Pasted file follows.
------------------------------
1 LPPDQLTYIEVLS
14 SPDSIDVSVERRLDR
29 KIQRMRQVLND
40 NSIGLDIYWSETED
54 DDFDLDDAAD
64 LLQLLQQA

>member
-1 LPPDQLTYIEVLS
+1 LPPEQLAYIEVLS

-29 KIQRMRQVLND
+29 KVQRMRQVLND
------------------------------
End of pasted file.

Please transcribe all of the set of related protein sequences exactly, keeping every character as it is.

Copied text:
1 LPPDQLTYIEVLS
14 SPDSIDVSVERRLDR
29 KIQRMRQVLND
40 NSIGLDIYWSETED
54 DDFDLDDAAD
64 LLQLLQQA

>member
-1 LPPDQLTYIEVLS
+1 LPPEQLAYIEVLS

-29 KIQRMRQVLND
+29 KVQRMRQVLND